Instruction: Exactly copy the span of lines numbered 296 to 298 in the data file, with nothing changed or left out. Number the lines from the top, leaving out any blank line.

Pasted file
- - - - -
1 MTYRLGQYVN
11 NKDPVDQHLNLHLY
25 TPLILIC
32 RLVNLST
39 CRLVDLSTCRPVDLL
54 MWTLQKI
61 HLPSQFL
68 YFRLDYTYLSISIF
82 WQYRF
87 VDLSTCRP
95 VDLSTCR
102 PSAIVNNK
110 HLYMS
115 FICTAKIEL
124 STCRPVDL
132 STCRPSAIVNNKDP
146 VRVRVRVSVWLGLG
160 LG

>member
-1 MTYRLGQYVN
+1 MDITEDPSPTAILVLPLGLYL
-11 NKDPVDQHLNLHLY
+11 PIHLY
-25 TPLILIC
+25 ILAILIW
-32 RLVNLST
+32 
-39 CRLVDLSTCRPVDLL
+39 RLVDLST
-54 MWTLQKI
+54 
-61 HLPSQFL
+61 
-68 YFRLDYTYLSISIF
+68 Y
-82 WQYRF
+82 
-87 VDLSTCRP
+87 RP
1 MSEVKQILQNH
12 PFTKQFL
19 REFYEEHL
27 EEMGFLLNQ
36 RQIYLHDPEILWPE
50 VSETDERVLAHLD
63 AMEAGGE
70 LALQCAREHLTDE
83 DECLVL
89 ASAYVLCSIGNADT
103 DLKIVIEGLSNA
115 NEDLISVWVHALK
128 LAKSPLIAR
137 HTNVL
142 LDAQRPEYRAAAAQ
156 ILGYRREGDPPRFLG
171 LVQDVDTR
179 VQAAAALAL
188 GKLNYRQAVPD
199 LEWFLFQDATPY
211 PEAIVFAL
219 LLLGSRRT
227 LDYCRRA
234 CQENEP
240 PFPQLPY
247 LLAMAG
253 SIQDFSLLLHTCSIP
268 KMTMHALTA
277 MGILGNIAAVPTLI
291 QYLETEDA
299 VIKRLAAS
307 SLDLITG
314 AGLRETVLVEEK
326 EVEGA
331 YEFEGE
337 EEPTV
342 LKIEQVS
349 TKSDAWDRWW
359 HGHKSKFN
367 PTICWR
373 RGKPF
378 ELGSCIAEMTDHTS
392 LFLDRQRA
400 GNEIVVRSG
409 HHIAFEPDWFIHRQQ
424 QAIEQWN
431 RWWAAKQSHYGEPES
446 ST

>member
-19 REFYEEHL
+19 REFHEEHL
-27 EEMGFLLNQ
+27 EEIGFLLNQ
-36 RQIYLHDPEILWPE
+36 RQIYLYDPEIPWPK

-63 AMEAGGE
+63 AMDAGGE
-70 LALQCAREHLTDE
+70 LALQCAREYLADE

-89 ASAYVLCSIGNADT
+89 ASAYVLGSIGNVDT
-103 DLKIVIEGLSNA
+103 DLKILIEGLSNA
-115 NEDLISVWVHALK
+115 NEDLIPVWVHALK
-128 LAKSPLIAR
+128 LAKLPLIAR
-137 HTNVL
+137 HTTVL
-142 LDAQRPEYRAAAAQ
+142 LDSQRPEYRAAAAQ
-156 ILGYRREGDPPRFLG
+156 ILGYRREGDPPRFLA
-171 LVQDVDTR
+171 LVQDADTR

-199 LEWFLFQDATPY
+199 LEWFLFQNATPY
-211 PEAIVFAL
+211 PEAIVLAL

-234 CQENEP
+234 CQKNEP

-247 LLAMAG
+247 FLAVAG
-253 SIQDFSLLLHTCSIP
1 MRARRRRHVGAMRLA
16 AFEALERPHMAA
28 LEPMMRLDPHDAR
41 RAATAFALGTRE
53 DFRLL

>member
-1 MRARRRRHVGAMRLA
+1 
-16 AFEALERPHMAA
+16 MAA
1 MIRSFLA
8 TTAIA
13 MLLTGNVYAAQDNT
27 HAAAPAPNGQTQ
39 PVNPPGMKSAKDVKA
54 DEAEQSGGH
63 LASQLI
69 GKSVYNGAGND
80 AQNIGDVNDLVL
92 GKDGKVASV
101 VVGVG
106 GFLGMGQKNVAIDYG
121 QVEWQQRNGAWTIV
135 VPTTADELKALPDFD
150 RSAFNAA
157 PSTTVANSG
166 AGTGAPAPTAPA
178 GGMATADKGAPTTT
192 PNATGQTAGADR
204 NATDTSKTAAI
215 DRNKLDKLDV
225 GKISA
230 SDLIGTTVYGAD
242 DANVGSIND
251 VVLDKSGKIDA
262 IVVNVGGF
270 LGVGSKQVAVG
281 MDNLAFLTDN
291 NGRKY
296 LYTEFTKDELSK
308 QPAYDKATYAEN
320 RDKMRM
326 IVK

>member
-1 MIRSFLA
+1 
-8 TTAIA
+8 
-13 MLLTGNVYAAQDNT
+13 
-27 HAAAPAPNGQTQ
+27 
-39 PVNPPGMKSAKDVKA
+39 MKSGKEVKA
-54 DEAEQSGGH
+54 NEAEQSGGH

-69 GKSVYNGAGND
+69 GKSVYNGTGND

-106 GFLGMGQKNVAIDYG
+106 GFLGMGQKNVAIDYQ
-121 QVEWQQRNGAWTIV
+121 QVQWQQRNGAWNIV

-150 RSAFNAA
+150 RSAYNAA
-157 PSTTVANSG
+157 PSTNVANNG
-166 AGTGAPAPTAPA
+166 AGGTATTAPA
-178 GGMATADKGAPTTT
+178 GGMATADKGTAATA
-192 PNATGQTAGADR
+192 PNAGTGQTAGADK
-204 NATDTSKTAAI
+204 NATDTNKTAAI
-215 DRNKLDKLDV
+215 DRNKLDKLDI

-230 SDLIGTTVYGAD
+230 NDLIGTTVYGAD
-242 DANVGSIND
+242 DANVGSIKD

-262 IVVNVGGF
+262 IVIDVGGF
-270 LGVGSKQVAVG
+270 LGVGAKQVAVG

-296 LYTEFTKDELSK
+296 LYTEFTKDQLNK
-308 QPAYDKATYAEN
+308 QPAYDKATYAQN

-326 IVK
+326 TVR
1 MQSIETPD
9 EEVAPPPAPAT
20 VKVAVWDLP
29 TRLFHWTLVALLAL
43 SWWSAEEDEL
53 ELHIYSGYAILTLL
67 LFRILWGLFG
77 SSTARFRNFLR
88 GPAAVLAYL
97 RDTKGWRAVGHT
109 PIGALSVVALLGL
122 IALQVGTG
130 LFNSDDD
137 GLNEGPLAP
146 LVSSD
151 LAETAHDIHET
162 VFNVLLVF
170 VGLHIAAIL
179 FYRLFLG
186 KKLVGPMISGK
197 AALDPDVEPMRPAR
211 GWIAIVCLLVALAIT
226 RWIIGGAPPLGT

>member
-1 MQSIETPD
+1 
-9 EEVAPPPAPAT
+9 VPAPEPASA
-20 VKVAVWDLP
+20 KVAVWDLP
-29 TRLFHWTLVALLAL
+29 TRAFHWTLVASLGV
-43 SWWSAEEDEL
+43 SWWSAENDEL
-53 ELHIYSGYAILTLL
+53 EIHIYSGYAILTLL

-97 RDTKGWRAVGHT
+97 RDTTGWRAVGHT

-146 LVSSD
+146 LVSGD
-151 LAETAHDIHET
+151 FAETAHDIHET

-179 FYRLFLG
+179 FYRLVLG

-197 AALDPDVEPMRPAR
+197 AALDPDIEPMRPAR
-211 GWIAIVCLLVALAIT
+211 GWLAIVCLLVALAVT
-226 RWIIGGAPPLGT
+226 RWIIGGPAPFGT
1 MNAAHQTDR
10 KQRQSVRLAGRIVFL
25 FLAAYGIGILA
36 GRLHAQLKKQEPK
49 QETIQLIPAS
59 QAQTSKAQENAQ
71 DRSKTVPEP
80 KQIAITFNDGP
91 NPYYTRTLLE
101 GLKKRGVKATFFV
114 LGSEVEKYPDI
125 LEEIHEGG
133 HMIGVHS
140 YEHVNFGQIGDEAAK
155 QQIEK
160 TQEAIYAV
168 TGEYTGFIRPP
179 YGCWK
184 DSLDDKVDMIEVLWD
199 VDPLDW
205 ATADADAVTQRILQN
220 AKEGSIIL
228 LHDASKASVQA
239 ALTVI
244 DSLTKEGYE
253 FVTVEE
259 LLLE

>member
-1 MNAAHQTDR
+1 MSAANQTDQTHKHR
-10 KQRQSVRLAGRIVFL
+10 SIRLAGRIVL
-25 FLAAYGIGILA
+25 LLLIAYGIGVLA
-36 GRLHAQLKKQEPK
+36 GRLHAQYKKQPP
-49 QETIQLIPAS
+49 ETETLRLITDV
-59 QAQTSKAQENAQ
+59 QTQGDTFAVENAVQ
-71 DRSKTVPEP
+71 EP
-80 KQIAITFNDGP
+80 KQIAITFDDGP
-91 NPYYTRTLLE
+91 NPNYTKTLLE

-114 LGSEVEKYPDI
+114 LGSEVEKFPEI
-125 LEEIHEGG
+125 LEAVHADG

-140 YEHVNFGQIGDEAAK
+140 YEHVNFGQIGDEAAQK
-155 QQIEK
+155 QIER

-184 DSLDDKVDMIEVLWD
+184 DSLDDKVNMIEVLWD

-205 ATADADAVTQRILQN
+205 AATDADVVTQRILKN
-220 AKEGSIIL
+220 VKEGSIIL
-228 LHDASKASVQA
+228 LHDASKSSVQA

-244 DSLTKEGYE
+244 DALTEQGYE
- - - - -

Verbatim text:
-25 FLAAYGIGILA
+25 LLLIAYGIGVLA
-36 GRLHAQLKKQEPK